For my part, I think that Bohemia would do well to get their PR team onto this sooner rather than later.  They need to support Dean in focusing on expanding his idea and distributing this to the ever growing fanbase, but also provide him with the experienced support to manage the community and organised events.

Dean did a good job with the presentation and made lots of interesting points regarding the future directions he is looking to take, but this was slightly marred by a display area whos PCs were down during several parts of the day and limited promotional materials to hand out to interested attendees.  Problems like these are easily fixable but not without people to help you.

There is no doubt that DayZ is going to go on to be a success of some measure, but without this support, the question remains at what cost.

Had a really interesting chat with the lead developer of this about how he feels about Firaxis and whether they have stolen their thunder. Was also able to talk to him about the kickstarter experience and what its meant to him.

Essentially he thinks they are ultimately developing different games. Hes quite realistic about which is ultimately going to be more successful but thinks that the games will appeal to different or even both audiences.

His take is that Xenonauts is a faithful revisit of the old game. Its not looking to change anything fundamentally but simply fix a lot of the issues that remained in the original as well as give it a new coat of paint. They are about to go into BETA and expect to finish the game this year.

He believes that Firaxis are essentially taking the flavour of the old game but bringing in lots of modernisation to appeal to the current market. There will ultimately be similarities however its obvious that it is going to be quite a different experience to the original.

Having spent some time talking to Firaxis and seeing their latest promo I can confirm he’s probably right. The question however still remains whether people will be willing to buy both.

Regarding kickstarter of which he succcessfully recieved £150,000 in funding it was quite interesting to see how he coped with the change. He talked about the massive increase in communication that he had to manage and how as essentially a one man team it was quite hard keeping up with all the emails he received. He confirmed that the nature of kickstarter is that although this dies down a little you do have to maintain that level of communication which can be challenging when you are trying to work on development too.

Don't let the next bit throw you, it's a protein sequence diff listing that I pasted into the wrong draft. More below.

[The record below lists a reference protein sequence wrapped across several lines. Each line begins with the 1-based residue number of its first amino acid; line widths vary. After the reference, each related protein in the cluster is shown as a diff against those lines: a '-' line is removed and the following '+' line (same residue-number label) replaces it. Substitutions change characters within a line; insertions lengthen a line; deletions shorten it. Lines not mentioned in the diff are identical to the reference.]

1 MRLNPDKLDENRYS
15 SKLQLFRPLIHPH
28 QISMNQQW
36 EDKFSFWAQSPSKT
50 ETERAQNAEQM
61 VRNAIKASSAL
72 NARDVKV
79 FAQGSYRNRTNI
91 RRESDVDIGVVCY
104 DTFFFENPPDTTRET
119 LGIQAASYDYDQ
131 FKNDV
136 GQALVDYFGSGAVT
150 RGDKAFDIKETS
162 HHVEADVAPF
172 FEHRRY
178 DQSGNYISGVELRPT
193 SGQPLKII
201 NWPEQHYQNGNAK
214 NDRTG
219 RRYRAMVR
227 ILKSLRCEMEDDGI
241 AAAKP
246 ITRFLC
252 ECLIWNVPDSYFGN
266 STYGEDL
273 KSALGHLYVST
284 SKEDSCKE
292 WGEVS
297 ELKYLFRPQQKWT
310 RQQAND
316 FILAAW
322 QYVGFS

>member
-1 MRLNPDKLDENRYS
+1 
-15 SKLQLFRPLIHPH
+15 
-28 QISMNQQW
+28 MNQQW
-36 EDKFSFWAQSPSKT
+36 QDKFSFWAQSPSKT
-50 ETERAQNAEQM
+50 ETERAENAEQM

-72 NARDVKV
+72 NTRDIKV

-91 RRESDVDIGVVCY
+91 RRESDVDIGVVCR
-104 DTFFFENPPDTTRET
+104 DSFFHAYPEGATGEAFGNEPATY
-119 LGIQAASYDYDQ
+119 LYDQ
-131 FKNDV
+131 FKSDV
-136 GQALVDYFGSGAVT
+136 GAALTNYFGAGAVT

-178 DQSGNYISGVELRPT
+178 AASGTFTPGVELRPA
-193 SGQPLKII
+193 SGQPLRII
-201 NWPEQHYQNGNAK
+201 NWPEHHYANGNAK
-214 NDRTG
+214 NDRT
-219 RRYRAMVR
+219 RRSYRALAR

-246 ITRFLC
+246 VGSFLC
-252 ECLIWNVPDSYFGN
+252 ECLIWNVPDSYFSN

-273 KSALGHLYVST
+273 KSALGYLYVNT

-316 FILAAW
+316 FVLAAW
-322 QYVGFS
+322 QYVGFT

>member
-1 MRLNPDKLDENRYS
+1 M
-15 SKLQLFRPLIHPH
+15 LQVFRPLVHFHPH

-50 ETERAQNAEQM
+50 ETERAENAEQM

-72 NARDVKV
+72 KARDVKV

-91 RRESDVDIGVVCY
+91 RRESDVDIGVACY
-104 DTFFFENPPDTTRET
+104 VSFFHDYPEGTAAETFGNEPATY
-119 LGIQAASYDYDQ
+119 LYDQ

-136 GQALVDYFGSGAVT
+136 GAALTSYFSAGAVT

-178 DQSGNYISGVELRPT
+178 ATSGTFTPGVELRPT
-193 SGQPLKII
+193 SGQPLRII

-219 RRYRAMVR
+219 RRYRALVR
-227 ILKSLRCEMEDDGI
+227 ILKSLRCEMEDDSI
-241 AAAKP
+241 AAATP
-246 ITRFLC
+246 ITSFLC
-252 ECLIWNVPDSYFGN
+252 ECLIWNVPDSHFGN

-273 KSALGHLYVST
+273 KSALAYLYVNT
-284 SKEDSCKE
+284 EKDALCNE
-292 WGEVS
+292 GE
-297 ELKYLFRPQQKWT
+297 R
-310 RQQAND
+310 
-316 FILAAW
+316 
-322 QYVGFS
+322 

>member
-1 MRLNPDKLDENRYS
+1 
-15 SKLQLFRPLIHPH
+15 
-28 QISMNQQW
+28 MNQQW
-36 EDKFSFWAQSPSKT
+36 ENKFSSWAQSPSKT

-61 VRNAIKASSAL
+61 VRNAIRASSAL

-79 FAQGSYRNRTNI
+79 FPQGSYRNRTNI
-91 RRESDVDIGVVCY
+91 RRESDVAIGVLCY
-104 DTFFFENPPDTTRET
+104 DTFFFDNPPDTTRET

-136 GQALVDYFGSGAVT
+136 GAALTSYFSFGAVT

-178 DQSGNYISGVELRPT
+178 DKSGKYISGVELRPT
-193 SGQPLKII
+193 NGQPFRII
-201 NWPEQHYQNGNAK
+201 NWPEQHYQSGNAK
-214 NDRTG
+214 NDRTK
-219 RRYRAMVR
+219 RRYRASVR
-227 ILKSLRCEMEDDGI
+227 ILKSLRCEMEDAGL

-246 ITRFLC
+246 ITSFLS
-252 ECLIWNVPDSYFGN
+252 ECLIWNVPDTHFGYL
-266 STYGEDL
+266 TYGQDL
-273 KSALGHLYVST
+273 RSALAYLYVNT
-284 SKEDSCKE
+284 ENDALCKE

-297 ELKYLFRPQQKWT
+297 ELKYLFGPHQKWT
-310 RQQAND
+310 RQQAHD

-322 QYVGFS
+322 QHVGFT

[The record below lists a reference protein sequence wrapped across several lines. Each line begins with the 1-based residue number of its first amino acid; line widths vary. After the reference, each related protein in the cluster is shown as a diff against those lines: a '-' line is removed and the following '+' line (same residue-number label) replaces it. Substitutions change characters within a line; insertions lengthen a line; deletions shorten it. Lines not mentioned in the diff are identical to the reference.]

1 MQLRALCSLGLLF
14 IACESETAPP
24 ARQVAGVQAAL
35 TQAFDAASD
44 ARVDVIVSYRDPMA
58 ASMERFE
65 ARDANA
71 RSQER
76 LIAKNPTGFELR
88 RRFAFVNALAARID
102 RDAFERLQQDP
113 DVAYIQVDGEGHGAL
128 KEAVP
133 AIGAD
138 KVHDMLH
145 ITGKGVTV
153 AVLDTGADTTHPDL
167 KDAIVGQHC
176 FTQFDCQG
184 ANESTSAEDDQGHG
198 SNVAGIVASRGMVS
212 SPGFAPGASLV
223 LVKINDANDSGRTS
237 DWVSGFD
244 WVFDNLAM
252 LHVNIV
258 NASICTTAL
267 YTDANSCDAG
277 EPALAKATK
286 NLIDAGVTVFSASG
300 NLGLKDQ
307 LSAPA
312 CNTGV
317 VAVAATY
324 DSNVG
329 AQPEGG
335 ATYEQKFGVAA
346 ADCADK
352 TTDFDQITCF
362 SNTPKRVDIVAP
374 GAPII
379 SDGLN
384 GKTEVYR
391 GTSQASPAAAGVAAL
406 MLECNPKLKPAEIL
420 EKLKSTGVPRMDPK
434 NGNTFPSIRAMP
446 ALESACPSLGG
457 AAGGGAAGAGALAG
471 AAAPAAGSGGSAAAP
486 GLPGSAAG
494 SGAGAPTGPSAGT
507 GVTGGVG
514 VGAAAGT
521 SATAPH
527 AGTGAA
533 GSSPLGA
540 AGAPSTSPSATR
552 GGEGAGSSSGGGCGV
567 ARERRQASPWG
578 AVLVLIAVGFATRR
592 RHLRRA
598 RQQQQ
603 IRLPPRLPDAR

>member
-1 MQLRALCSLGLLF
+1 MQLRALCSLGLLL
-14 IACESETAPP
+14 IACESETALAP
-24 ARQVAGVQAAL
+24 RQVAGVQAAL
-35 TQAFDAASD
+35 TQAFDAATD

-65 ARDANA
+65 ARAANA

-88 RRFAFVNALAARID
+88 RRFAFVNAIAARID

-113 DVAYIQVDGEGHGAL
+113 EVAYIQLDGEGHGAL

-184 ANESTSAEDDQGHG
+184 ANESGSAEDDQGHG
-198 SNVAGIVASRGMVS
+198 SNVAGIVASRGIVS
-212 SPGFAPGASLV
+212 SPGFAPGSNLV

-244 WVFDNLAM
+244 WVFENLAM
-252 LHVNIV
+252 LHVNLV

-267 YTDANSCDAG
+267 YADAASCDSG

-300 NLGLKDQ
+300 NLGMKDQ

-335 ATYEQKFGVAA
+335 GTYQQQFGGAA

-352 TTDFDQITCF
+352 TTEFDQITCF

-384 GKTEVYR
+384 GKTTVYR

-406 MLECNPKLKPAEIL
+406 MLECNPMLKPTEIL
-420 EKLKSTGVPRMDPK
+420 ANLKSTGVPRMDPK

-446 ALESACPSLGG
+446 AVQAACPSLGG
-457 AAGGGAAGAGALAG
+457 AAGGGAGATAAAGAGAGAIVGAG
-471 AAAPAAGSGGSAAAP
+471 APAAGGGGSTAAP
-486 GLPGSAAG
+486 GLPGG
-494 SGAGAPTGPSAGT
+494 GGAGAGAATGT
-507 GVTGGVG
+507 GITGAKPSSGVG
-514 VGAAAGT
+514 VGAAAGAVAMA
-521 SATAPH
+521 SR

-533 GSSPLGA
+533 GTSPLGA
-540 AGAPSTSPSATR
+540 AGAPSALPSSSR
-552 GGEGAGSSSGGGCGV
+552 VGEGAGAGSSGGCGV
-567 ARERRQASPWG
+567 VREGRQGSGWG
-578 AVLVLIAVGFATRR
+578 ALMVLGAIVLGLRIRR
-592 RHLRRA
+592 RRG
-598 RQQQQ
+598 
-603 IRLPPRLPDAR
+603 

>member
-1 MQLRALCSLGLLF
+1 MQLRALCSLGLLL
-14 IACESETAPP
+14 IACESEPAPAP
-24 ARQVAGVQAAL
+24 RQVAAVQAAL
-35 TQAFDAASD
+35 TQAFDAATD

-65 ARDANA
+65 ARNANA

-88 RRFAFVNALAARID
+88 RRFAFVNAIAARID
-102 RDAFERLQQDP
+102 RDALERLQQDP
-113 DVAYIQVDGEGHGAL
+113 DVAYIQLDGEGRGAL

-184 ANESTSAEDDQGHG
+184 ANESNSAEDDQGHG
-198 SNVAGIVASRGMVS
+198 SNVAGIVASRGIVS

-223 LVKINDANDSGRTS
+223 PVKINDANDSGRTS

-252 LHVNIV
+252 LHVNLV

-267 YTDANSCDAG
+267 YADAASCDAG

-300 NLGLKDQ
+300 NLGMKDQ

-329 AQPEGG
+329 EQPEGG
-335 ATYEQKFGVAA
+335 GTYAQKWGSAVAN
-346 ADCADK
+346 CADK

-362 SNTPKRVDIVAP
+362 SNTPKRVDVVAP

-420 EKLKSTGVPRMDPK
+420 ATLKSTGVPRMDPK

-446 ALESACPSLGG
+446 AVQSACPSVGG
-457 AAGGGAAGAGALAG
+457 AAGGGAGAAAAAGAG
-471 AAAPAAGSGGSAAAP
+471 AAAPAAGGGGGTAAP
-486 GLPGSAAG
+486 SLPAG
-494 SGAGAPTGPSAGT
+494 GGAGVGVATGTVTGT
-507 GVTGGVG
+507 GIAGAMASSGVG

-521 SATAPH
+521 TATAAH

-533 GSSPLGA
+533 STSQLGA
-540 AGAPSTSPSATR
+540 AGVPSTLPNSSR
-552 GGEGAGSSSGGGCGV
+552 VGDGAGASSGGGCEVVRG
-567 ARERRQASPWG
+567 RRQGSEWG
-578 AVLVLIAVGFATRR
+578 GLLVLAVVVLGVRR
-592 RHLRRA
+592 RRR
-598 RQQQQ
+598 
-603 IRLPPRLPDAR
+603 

I have to say it was a very positive chat and although the Firaxis game looks to provide more of the experience im interested in, the talk with him on friday made me far more interested in his product.

I had a very very brief play of it and its largely as you would expect. If you have played Xcom then you know what you see. The graphics were reminicent of the late 90s isometrics rather than the early 90s and the artwork was top quality. Game play felt intuitive although the alpha we were playing crashed due to a bug.

Had a dedicated presentation room to themselves and ran several sessions during the course of the day. This was overkill in my view, they had a new gameplay video to show but that was largely it as they didnt go into a great deal of detail on the game.

The video showed a staged setup of a terror mission that essentially enabled them to show off some of the entry level marine tech, some of the alien classes and the later stage technology you will research. I say staged as this was put together specifically for the purpose of the trailer and will not represent real gameplay.

That said some of the elements it brough out were nice, it was good to see how the graphical engine and the replays are coming along, the interaction with the environment such as taking cover and ‘hunkering down’.

They showed off the class system which basically enables you to start leveling up a character the longer they stay alive, rewarding them with stat increases but also perks along a class tree the more they get promoted.

There wasnt anything on either the global view or the base view. Although Sid Meier was modelled as a Psy enabled sargeant which raised a chuckle from me as I watched. The presenter seemed to appreciate that at least one of us knew who he was.

I asked the question about whether multiplayer was going to be included to which I was answered that ‘we are not allowed to talk about multiplayer’. I suspect that its on the cards but they are not sure how they are going to get it working yet.

Other questions were largely about the vehicles (tanks), weapons, research and materials to which the answer was its all more or less the same as the old game.